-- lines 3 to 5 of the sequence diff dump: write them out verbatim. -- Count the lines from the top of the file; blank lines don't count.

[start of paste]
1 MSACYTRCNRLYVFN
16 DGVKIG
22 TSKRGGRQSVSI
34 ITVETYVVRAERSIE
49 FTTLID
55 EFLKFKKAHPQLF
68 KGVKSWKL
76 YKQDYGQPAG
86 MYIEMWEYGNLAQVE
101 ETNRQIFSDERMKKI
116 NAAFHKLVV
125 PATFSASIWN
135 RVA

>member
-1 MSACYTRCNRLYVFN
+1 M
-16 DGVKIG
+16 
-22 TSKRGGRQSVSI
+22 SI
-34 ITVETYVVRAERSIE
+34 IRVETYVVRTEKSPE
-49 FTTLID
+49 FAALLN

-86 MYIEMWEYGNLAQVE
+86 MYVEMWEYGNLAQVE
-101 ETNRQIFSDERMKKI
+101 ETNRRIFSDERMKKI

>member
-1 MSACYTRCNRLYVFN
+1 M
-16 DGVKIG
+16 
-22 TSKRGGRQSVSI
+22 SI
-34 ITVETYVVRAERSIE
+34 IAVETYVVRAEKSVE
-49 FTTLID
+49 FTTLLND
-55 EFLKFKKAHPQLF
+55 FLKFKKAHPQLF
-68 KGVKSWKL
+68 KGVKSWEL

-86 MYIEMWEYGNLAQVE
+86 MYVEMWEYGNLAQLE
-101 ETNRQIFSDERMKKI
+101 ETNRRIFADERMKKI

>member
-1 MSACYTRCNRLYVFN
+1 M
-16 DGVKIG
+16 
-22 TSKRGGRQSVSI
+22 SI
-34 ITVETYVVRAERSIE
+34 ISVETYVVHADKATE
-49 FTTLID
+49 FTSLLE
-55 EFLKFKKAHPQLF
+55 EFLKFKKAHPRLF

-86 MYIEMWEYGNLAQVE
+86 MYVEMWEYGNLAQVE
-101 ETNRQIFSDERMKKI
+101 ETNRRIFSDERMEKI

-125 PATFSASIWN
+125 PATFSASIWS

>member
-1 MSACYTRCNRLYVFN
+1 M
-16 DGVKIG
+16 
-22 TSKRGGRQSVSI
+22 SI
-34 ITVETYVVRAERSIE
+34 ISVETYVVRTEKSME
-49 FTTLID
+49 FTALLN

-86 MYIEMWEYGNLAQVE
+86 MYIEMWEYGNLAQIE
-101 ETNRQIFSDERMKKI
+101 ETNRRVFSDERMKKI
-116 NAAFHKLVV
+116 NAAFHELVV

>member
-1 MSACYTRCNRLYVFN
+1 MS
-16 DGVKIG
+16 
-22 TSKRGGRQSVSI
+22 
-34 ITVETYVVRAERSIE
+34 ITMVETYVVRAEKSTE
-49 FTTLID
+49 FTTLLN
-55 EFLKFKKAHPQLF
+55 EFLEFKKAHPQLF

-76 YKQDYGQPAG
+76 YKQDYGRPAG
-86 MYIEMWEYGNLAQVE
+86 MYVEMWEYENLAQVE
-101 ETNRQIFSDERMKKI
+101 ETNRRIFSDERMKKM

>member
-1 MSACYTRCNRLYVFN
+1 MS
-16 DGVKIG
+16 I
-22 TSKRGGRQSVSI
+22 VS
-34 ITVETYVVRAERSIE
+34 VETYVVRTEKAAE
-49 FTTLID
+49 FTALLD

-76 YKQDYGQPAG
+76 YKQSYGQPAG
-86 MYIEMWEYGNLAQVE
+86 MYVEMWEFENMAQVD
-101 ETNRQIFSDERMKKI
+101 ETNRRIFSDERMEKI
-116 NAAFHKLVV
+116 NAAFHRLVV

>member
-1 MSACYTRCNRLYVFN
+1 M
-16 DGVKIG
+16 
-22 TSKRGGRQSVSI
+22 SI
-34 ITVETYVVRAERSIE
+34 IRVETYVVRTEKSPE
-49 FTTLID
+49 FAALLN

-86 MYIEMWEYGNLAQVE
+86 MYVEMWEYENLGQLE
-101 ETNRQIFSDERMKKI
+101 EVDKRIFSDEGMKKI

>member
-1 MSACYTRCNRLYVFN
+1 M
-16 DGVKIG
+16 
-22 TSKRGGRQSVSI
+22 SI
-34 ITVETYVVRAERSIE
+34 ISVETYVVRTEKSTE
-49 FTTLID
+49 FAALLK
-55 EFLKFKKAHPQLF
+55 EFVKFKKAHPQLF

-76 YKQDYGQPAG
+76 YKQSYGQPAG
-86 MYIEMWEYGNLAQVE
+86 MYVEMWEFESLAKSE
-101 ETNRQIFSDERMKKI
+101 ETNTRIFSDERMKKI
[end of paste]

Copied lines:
22 TSKRGGRQSVSI
34 ITVETYVVRAERSIE
49 FTTLID